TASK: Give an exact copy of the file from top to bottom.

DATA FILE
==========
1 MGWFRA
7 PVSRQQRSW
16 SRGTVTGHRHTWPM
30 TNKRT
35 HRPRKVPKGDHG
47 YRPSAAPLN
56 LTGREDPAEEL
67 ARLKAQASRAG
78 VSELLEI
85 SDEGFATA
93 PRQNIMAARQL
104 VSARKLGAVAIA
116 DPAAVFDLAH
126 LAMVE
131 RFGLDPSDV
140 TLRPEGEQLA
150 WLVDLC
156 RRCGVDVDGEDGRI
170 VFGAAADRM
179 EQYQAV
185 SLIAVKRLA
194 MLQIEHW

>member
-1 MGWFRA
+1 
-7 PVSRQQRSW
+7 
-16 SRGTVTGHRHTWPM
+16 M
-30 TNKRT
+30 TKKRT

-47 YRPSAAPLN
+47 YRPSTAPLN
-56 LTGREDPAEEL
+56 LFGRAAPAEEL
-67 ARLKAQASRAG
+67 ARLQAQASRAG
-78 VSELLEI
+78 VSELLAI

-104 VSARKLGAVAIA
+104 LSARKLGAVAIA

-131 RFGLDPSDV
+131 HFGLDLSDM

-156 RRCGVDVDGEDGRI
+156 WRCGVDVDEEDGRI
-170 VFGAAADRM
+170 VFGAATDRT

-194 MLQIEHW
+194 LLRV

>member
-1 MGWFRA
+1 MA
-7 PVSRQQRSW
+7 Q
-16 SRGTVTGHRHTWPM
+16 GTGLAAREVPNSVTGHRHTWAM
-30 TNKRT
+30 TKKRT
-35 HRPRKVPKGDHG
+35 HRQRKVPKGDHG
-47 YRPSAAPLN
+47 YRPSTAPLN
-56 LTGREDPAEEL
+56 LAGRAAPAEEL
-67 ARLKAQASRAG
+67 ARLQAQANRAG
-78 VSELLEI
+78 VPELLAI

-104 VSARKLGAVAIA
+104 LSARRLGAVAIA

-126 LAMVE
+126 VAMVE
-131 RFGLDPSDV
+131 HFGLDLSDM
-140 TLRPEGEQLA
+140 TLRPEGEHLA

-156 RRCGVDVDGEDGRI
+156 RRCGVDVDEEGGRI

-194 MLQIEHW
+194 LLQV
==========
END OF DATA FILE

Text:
1 MGWFRA
7 PVSRQQRSW
16 SRGTVTGHRHTWPM
30 TNKRT
35 HRPRKVPKGDHG
47 YRPSAAPLN
56 LTGREDPAEEL
67 ARLKAQASRAG
78 VSELLEI
85 SDEGFATA
93 PRQNIMAARQL
104 VSARKLGAVAIA
116 DPAAVFDLAH
126 LAMVE
131 RFGLDPSDV
140 TLRPEGEQLA
150 WLVDLC
156 RRCGVDVDGEDGRI
170 VFGAAADRM
179 EQYQAV
185 SLIAVKRLA
194 MLQIEHW

>member
-1 MGWFRA
+1 
-7 PVSRQQRSW
+7 
-16 SRGTVTGHRHTWPM
+16 M
-30 TNKRT
+30 TKKRT

-47 YRPSAAPLN
+47 YRPSTAPLN
-56 LTGREDPAEEL
+56 LFGRAAPAEEL
-67 ARLKAQASRAG
+67 ARLQAQASRAG
-78 VSELLEI
+78 VSELLAI

-104 VSARKLGAVAIA
+104 LSARKLGAVAIA

-131 RFGLDPSDV
+131 HFGLDLSDM

-156 RRCGVDVDGEDGRI
+156 WRCGVDVDEEDGRI
-170 VFGAAADRM
+170 VFGAATDRT

-194 MLQIEHW
+194 LLRV

>member
-1 MGWFRA
+1 MA
-7 PVSRQQRSW
+7 Q
-16 SRGTVTGHRHTWPM
+16 GTGLAAREVPNSVTGHRHTWAM
-30 TNKRT
+30 TKKRT
-35 HRPRKVPKGDHG
+35 HRQRKVPKGDHG
-47 YRPSAAPLN
+47 YRPSTAPLN
-56 LTGREDPAEEL
+56 LAGRAAPAEEL
-67 ARLKAQASRAG
+67 ARLQAQANRAG
-78 VSELLEI
+78 VPELLAI

-104 VSARKLGAVAIA
+104 LSARRLGAVAIA

-126 LAMVE
+126 VAMVE
-131 RFGLDPSDV
+131 HFGLDLSDM
-140 TLRPEGEQLA
+140 TLRPEGEHLA

-156 RRCGVDVDGEDGRI
+156 RRCGVDVDEEGGRI

-194 MLQIEHW
+194 LLQV